If you have a trust and live in California, you have probably run across the phrase, “funding the trust.” Simply put, funding the trust is nothing more than placing assets into your trust (versus keeping them in your estate). The term “funding” in the phrase really means the process of changing title to your property so that the property now reflects the existence of the trust and the identities of the trustees of the trust. It is important to fund your trust so that such property is considered to be in the trust, thereby circumventing probate, and it also allows successor trustees to gain control of the property upon your incapacity or death.
A trust can be funded with both real and personal property. In the case of a revocable trust, the most common type of property that is funded into the trust would the family home. This is done through the use of recording a grant deed or other type of deed reflecting the change in ownership from you individually to yourself, or a third party, as trustee of the trust. Generally speaking, all real property is funded into a trust through the use of such deeds. Bank accounts, investment accounts, and other non-tax deferred accounts will have ownership or title changed with the respective financial institution to show the new owner is now the trust. Most financial institutions will require a document called a Trust Certification in order to make such changes to the accounts. Special types of property may be funded into the trust through the use of specific assignments.
So do you have to fund your trust?
The answer to this question is no, funding the trust is not required. However, it is HIGHLY advised. Before we go into the reasons why it is advisable, in California settlors of a trust can create a trust by declaring that they hold particular property as trustees or conveying that property to a third party as a trustee. Under a famous California case, Estate of Heggstad, as long as the trust documents contains a list of trusts property and language to satisfy the requirement for a declaration or conveyance, the listed property becomes trust property as soon as the document is executed, and no further action, such as funding the trust, is necessary. This is true with revocable trusts and even irrevocable trusts in some circumstances.
But back to the reasons why funding the trust is HIGHLY advisable. To start with, most California revocable trusts must be funded to allow the trustee to manage the trust property. If the trust is not funded, it will likely be necessary for the trustee to seek a Court decree or order declaring that the trust property in fact belongs to the trust. Seeking this type of Court decree or order is done through a process commonly called a Heggstad Petition (named after the case discussed above) and is very time consuming and costly. The cost of simply funding your trust is very inexpensive when compared to the cost of a Heggstad Petition which can cost a few to several thousands of dollars. Funding a trust just takes a few simple steps and a document or two. A Heggstad Petition is complicated.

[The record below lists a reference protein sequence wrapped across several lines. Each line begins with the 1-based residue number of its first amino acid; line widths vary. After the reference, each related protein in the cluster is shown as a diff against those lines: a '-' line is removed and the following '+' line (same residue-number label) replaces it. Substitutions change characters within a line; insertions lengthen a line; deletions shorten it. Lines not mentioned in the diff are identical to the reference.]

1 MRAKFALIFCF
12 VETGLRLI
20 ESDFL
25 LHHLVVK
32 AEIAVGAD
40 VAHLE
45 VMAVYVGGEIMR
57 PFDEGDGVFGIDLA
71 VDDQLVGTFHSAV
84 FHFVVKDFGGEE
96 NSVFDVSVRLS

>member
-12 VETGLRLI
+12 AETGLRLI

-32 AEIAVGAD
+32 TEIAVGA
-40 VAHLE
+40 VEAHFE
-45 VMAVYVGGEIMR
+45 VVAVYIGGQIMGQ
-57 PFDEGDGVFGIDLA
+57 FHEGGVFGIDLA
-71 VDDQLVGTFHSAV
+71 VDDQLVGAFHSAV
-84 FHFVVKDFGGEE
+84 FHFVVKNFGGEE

But be careful! Certain types of property funded into a trust will result in unintended tax consequences. Funding a trust is not something to be taken likely so before you fund your trust in California, make sure to consult a California attorney that focuses on estate planning before any steps are taken to fund the trust.
Authored by Greg Chilina and Co-Authored by Karen Chilina
Chilina Law Firm, a Professional Corporation, is a full-service estate planning, probate, trust administration, business law, and real property law firm that provides a wide-range of advising, transactional, and litigation services to its clients from its office located in Atascadero, California. The firm’s attorneys represent individuals and business entities in an assortment of transactional and litigation matters involving estate planning (including trusts, wills, powers of attorney, and medical directives), probate, trust administration, as well as general business law, contracts, corporate governance, land use, and real property. Chilina Law can be contacted by telephone at (805) 538-5038 or by email at firstname.lastname@example.org or visit the Chilina Law Firm at www.chilinalaw.com. Chilina Law Firm is based in Atascadero, California and serves North San Luis Obispo County communities, including Santa Margarita, Atascadero, Templeton, Paso Robles, and San Miguel.
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